Developed under the direction of a panel composed of recognized leaders in mHealth, healthcare tech, certification and accreditation programs, patient advocacy groups, and reps from key Federal agencies, the certification program is designed to provide qualifying apps with a â€œSeal of Approvalâ€ assuring healthcare professionals and patients download and engage with apps that are accurate, functional, and helpful.
Hereâ€™s how the certification works via a simplified infographic:
Healthcare System Implications
â€œMany pharma companies see the mobile channel as an opportunity to get closer to the healthcare delivery system in ways that leverage their science excellence and marketing smarts,â€ says Lois Drapin, Chief Verticals Officer ofÂ Happtique. â€œStandards may provide additional guidance to legal and regulatoryâ€¦ and to brand teams as they contract with developers to build mobile health apps.â€
Whatâ€™s particularly interesting is that Happtique is a non-governmental, third-party organization that has been able to create a trustworthy, authoritative platform for physicians to prescribe mobile apps like formularies to their patientsâ€”and now ensure that these apps they recommend are certified by experts in clinical, IT, and communications to accomplish their goals and do so safely and reliably.
The analog to the healthcare industryâ€™s ongoing struggle with social media is striking. The raging debate as to whether pharma should actively participate in the space, and the exact role the FDA should play in providing guidance for the Internet and social channels is in meaningful ways bypassed. If Happtique can create distribution and accreditation frameworks for mobile health, why canâ€™t other third-party, non-governmental orgs do the same for social media?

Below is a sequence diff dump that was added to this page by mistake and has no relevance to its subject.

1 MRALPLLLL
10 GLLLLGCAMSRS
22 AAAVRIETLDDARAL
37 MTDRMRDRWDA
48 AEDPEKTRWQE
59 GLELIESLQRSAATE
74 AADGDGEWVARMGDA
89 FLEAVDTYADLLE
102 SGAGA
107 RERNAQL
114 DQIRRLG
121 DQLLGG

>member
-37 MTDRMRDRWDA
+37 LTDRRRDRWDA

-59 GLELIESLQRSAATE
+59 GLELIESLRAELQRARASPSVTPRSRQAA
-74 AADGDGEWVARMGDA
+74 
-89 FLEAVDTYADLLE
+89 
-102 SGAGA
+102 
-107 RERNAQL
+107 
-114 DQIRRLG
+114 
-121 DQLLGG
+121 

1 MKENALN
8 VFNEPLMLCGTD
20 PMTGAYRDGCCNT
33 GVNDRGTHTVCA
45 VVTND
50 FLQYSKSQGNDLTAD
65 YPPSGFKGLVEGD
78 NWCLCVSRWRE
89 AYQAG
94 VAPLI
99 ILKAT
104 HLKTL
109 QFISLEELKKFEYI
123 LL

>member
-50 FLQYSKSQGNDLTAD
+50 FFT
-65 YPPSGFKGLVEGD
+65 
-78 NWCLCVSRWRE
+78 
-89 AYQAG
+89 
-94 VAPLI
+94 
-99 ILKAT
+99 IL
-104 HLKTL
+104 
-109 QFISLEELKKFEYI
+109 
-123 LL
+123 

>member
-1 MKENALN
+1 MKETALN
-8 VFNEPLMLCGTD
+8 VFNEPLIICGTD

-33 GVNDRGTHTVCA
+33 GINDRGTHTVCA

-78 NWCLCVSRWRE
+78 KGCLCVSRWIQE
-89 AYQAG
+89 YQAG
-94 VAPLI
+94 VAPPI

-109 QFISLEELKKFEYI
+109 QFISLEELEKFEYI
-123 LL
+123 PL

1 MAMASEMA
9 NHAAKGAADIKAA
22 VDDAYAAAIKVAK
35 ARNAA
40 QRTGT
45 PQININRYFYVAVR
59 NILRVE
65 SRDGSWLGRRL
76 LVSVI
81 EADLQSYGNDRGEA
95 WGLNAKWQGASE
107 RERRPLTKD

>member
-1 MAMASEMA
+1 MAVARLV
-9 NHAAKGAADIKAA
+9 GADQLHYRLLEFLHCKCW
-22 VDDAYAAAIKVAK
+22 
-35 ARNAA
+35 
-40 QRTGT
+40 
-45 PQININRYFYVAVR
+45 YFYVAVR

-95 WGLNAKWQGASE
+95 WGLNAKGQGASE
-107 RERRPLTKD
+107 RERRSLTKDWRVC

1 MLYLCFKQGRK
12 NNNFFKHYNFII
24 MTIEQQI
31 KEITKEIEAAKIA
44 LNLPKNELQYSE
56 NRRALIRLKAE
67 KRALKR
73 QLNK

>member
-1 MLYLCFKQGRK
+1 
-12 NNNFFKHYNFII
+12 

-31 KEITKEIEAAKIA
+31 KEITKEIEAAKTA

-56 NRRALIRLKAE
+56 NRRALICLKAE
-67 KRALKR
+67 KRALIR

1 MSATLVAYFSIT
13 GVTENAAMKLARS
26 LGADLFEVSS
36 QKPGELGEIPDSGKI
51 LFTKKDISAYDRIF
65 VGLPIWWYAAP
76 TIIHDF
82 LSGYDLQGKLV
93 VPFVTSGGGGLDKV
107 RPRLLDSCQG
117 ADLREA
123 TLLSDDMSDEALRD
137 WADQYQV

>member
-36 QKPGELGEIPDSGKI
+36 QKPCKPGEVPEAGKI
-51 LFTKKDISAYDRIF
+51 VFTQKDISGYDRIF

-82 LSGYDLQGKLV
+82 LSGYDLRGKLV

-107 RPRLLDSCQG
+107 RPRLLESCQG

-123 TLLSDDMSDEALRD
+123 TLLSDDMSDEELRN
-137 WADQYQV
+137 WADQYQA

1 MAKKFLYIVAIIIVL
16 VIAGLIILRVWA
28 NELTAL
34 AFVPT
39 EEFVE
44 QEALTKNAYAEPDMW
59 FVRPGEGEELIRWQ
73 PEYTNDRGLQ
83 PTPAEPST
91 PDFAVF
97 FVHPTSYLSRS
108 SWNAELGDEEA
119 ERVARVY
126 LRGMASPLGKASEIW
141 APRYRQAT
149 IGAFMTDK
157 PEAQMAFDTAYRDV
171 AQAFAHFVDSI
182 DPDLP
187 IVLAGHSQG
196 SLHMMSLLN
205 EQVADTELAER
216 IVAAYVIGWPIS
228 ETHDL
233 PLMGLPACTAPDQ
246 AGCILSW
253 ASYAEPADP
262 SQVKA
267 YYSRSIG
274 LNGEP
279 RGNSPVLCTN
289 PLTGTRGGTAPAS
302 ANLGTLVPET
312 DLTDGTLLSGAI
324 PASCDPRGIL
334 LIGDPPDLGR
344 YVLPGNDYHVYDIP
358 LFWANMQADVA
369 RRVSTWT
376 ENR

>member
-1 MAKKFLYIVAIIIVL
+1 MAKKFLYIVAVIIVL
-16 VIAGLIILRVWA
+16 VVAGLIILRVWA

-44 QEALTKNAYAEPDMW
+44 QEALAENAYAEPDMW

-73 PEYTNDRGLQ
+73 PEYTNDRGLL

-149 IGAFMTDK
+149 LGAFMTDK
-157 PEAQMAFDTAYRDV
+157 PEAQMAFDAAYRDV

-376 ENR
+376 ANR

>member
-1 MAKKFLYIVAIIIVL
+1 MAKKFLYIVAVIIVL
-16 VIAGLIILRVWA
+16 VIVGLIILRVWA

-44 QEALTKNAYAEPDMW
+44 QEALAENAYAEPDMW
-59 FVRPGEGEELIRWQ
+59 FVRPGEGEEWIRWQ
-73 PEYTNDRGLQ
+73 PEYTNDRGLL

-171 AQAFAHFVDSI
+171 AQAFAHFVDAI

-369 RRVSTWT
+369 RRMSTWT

Meanwhile, Happtique is just getting started. â€œWe believe that certification will come to have robust meaning not only for patients, but for hospitals and healthcare professionals, especially when creating their app formularies and when they choose to â€˜prescribeâ€™ at the point of care.â€ By solving pressing distribution and validation challenges, Happtique is a genuine maverick of mHealth innovation and action.
Summary and Road Ahead
Mobile health guidance is nothing new, but Happtique represents a novel and eminently successful approach toward a robust, participatory, flexible, and most importantly safe mobile health future. Happtique has blazed a trail that sets its own precedent, enabling and encouraging the seamless integration of cutting edge tools into the point of care experience and throughout a patientâ€™s life.
â€œMobile health is ultimately about fostering behavioral change to improve patient outcomes,â€ insists Tammy Lewis, Chief Marketing and Strategy Officer of Happtique. â€œGetting patients to take their medication begins with getting them to download and use helpful apps. At Happtique weâ€™re working hard to get the right app into the right hands in a way that instills convenience and confidence.”